While searching for more information to commence my reproduction I was lucky enough to come across a toolmaker who was already producing the metalwork component. Dennis Riley from Daegrad tools in the UK makes some fantastic replica items and always provides the find details along with the item.

I ordered the replica of the find from Torshov from Daegrad and once it arrived I decided to mount it on a smaller handle. I used some oak dowel I had lying about and carved a simple spiral serpent into it to assist with grip. I was unable to find any record of a surviving handle so my handle was pure conjecture but given some of the finds are from high status graves and feature elaborate decoration on the heads my modest handle decoration did not seem overboard. With a now complete rangle there was only one thing left to do and that was try it out.

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Questions and answers

A surprising part about the reconstruction is that it has been a source of curiosity and speculation to everyone who sees the rangle. It’s constantly being picked up and swung around by people testing the best way to make it jingle and clatter.

Reenactors of many years experience will express surprise that they have never even heard of such a thing and then be found passing it back and forward while debating the possible uses. Seeing that engagement and spark of curiosity has been one of the most rewarding parts of this simple project.

So to premise one, the rangle as a musical instrument?

Plausible but unlikely as a solo instrument. Although it could have been used as a percussion accompaniment, it’s sound is very raucous and not at all pleasing to the ear. Some modern musicians such as the group Eldrim have used rattles in attempts to recreate Viking music.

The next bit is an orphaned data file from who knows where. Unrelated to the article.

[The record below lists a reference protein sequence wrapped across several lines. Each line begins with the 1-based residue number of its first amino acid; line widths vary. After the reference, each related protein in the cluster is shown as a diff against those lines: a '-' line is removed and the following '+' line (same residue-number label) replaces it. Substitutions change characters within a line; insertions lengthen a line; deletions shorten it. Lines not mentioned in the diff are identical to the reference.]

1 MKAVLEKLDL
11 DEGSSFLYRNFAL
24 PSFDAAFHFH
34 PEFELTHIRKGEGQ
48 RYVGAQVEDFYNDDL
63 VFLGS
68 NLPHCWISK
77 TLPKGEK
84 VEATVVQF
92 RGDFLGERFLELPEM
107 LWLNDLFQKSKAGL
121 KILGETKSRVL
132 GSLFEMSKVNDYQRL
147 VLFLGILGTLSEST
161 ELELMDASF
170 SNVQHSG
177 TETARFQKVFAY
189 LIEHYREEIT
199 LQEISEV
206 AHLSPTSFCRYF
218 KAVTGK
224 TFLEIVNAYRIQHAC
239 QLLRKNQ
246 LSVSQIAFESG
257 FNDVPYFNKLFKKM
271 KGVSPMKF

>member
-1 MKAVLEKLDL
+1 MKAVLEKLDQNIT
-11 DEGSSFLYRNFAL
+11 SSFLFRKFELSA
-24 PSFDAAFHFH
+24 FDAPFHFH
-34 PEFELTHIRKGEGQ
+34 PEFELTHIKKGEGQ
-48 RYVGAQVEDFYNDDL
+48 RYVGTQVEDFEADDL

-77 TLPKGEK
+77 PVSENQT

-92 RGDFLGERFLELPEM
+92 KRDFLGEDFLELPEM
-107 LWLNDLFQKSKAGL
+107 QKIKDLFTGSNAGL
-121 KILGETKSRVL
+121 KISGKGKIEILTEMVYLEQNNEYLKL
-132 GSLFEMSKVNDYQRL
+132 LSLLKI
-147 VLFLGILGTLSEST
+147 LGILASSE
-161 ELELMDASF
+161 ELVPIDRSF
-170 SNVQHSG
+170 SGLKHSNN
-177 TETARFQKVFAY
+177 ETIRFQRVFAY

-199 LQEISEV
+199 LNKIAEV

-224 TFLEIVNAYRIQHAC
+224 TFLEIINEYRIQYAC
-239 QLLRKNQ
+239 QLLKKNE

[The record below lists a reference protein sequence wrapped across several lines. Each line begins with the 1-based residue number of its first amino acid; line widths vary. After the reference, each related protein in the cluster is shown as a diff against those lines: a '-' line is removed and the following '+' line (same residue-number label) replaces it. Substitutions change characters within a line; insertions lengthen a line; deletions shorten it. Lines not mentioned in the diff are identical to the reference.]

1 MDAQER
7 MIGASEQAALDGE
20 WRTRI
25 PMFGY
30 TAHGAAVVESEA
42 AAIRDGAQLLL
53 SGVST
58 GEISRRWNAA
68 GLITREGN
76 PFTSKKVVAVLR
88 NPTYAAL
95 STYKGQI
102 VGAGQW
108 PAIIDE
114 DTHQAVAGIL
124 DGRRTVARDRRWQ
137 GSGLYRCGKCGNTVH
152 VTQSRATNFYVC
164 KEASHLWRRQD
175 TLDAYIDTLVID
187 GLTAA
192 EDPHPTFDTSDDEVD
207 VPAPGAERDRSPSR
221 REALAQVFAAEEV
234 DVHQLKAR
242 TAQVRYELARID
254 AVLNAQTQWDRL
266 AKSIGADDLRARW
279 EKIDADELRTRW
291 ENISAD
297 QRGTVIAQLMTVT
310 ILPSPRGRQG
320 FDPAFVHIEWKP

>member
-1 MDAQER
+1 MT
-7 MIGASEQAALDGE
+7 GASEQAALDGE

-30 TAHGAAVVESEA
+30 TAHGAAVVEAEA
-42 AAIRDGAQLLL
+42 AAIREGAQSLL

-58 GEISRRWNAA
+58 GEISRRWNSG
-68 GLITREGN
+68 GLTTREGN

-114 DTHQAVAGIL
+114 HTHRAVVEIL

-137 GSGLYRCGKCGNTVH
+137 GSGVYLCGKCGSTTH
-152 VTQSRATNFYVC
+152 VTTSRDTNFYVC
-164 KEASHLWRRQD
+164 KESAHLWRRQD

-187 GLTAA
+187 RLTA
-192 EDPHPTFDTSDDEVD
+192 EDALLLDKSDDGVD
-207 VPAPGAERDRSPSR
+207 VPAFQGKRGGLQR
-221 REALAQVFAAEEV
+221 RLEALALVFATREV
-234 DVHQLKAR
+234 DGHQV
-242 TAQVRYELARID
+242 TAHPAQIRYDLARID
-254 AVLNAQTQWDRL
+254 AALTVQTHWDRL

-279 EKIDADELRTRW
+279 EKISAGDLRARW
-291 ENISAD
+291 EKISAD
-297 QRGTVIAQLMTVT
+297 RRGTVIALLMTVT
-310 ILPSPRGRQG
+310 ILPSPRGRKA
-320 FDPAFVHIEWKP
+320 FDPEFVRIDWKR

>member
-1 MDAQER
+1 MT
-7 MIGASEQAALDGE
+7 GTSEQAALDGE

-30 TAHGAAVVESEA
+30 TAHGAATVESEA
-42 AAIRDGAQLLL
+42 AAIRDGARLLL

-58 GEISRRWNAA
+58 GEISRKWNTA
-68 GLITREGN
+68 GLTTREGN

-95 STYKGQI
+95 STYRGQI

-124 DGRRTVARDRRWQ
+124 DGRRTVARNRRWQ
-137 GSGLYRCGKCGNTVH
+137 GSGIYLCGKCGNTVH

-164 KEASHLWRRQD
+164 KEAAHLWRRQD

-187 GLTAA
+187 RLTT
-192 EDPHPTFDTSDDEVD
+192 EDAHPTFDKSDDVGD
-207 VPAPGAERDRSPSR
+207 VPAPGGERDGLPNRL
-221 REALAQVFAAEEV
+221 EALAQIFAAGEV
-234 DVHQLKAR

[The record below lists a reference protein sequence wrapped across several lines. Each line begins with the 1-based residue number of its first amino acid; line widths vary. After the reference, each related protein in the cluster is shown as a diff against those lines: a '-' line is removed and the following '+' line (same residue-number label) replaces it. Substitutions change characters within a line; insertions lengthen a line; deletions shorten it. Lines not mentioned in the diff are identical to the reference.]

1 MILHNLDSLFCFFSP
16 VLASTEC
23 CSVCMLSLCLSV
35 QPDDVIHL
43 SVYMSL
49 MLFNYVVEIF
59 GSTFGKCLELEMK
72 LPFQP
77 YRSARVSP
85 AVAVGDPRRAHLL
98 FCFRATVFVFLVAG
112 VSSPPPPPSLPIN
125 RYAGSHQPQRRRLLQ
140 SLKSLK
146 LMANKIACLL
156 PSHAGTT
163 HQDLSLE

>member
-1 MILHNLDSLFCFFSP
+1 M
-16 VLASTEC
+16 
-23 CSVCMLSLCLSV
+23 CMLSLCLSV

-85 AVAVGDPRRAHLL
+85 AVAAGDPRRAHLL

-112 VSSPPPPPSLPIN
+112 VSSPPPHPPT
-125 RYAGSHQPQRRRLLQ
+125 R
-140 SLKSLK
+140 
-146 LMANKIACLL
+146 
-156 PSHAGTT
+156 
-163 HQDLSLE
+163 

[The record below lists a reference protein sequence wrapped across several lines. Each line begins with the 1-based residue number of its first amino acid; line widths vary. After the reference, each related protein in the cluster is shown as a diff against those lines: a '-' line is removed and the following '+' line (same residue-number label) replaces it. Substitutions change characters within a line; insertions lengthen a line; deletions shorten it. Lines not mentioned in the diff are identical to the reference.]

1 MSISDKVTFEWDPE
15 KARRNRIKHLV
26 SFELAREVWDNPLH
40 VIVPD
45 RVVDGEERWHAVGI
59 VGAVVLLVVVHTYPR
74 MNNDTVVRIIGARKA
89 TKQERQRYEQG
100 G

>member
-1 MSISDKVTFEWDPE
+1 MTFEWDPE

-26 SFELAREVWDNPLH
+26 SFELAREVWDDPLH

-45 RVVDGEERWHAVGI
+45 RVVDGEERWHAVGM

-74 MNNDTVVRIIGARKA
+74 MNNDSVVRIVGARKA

Premise two, the rangle as a ritual item?

Plausible. The rangle bears some resemblance to the wands used by vǫlur and the loud rattling could have been used in ritual as suggested to frighten or ward off evil spirits. Moreover, The Book of the Settlement (Landnámabók) mentions a man called Loðmundr gamli that performed sorcery, using his stick with a ring. Another possible ritual use could simply be to gain attention, such as a leader using it to call for silence before speaking.

Premise three, the rangle as an equine accessory?

Probable. As experts have pointed out the frequency of the rangle being discovered in graves with horse related goods is too high to discount. And while I am yet to test it on horseback I did find that if held over the shoulder while walking it gets a nice rhythmic clinking in time with your step.

Bibliography

Saxo Grammaticus, The Danish History of Saxo Grammaticus, translated by Oliver Elton, 1905. London: Forgotten Books, 2008.

Gunnell, Terry (1995). The Origins of Drama in Scandinavia. Cambridge: D. S. Brewer.

Lund, Cajsa (1974). Paa rangel 1974. In: Stavanger museums årbok, Stavanger, pp. 45-120.

Lund, Cajsa (1981). The archaeomusicology of Scandinavia, World Archaeology, 12:3, pp. 246-265.

Lund, Julie (2006). Vikingetidens værktøjskister i landskab og mytologi. In: Fornvännen 101, Stockholm, pp. 323-341.

Petersen, Jan (1951). Vikingetidens redskaper. Skrifter utgitt av Det Norske videnskapsakademi i Oslo 2, Oslo.

Gokstad belt recreations

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Then and now : the mound after the opening and the current state.

Dear reader, welcome back on this site that is dedicated to research and reenactment!

This time, we will examine belt components from Gokstad mound, Southern Norway. Being covered with 50×43 meters big mound and consisting of a richly furnished ship, the grave is one of the most well-known Scandinavian burials (more here and here). The buried person was probably a man of high rank that was connected to ruling family. Thanks to dendrochronological analysis, it was found that the timber for the burial chamber was cut in the first decade of the 10th century, and therefore the whole grave can be dated to this period (Bonde – Christensen 1993).